Details of our findings and the evidence supporting our ratings are set out in the evidence tables.

Dr Rosie Benneyworth BM BS BMedSci MRCGP

Chief Inspector of Primary Medical Services and Integrated Care

Inspection carried out on 21 September 2016

During a routine inspection

Letter from the Chief Inspector of General Practice

We carried out an announced comprehensive inspection at Edge Hill Health Centre on 21 September 2016. Overall the practice is rated as good.

  • Openness and transparency about safety was encouraged. Staff understood and fulfilled their responsibilities to raise concerns and report incidents and near misses and they were fully supported when they did so. Monitoring and reviewing activities enabled staff to understand risks and gave a clear, accurate and current picture of safety. Lessons were learned and communicated widely to support improvement.
  • Safeguarding vulnerable adults, children and young people was given sufficient priority. Staff took a proactive approach to safeguarding and focus on early identification. They took steps to prevent abuse from occurring, responded appropriately to any signs or allegations of abuse and worked effectively with others to implement protection plans.

  • Staffing levels and skill mix were planned, implemented and reviewed to keep people safe at all times. Any staff shortages were responded to quickly and adequately.

  • Patients had good outcomes because they received effective care and treatment that met their needs. Patients care and treatment was planned and delivered in line with current evidence based guidance, standards, best practice and legislation. This included during assessment, diagnosis, when people were referred to other services and when managing people’s chronic or long-term conditions, including for people in the last 12 months of their life.

  • Staff were qualified and had the skills they needed to carry out their roles effectively and in line with best practice. The learning needs of staff were identified and training was put in place to meet these learning needs. Staff were supported to maintain and further develop their professional skills and experience.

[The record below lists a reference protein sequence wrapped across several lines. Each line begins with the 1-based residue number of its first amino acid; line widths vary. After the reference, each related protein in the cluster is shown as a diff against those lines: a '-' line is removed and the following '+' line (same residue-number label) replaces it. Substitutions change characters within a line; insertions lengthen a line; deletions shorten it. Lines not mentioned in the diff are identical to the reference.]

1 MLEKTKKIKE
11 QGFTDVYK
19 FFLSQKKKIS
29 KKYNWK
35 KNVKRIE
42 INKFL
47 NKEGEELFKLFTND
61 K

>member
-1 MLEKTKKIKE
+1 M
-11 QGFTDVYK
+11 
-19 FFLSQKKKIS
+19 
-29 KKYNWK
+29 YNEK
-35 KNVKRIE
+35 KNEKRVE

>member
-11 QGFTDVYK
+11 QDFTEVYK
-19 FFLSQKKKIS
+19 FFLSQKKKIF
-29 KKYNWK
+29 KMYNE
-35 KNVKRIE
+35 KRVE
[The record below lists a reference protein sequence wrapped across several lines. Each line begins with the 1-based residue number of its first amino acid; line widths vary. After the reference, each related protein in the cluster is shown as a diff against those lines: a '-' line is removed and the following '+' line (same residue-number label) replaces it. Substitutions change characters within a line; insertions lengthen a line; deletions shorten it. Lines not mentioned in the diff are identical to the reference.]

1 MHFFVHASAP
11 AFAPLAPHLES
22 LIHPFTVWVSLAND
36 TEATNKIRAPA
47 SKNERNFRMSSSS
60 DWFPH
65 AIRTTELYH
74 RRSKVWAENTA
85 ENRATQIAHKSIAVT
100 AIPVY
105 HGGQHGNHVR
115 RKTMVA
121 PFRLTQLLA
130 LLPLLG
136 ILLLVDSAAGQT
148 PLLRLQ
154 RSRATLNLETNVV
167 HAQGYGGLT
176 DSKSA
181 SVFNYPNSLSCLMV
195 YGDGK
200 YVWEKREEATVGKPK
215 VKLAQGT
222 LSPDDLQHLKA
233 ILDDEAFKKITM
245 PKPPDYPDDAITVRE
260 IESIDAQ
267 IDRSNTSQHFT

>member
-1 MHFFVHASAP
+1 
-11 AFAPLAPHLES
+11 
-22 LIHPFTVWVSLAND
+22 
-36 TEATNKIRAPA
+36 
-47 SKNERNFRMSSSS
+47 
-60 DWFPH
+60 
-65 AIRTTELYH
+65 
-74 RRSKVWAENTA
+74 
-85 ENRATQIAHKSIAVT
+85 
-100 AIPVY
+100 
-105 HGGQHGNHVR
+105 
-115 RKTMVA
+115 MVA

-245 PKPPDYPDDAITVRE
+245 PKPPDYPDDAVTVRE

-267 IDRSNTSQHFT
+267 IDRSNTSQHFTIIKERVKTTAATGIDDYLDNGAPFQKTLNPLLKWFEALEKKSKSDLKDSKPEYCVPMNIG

• Patients were positive about the care and treatment they received from the practice. The National GP Patient Survey July 2016 showed that patients’ responses about whether they were treated with respect, compassion and involved in decisions about their care and treatment were overall comparable to local and national averages.

  • Complaints and concerns were taken seriously, responded to in a timely way and listened to. Improvements were made to the quality of care as a result of complaints and concerns.

  • There were systems in place to monitor and improve quality and identify risk.

Professor Steve Field (CBE FRCP FFPH FRCGP) 

Chief Inspector of General Practice

Inspection carried out on 30, 31 October 2013

During a routine inspection

Patients we spoke with told us that staff had been friendly and helpful. Comments included; "Everything is fine I get on well with the doctor, I'd give the doctors 9 out of 10." Another person said; "They talk everything through with me."

Some patients told us that it was sometimes hard to get an appointment at the practice, especially if they needed a specific appointment time slot.

The practice had up to date child and adult protection policies and procedures in place. This information included contact details for staff to raise concerns with the appropriate agencies.

We saw records were kept of adverse events, accidents or incidents including actions taken. The practice completed audits/reports following significant events or receiving complaints, in order to learn and make improvements as required.